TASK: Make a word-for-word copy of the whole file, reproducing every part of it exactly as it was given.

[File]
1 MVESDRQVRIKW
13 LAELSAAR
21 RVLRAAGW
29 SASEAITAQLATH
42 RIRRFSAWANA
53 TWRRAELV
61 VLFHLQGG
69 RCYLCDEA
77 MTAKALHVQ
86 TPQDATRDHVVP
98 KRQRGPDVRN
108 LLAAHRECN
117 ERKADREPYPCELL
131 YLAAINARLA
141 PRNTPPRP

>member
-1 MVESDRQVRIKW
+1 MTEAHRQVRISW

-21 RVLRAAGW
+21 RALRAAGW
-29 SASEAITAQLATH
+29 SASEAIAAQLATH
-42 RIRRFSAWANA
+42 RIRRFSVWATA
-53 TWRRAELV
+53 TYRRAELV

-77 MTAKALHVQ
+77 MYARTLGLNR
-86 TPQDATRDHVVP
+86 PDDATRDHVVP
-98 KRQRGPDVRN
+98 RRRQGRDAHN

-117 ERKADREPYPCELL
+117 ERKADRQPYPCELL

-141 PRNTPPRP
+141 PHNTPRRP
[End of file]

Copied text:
1 MVESDRQVRIKW
13 LAELSAAR
21 RVLRAAGW
29 SASEAITAQLATH
42 RIRRFSAWANA
53 TWRRAELV
61 VLFHLQGG
69 RCYLCDEA
77 MTAKALHVQ
86 TPQDATRDHVVP
98 KRQRGPDVRN
108 LLAAHRECN
117 ERKADREPYPCELL
131 YLAAINARLA
141 PRNTPPRP

>member
-1 MVESDRQVRIKW
+1 MTEAHRQVRISW

-21 RVLRAAGW
+21 RALRAAGW
-29 SASEAITAQLATH
+29 SASEAIAAQLATH
-42 RIRRFSAWANA
+42 RIRRFSVWATA
-53 TWRRAELV
+53 TYRRAELV

-77 MTAKALHVQ
+77 MYARTLGLNR
-86 TPQDATRDHVVP
+86 PDDATRDHVVP
-98 KRQRGPDVRN
+98 RRRQGRDAHN

-117 ERKADREPYPCELL
+117 ERKADRQPYPCELL

-141 PRNTPPRP
+141 PHNTPRRP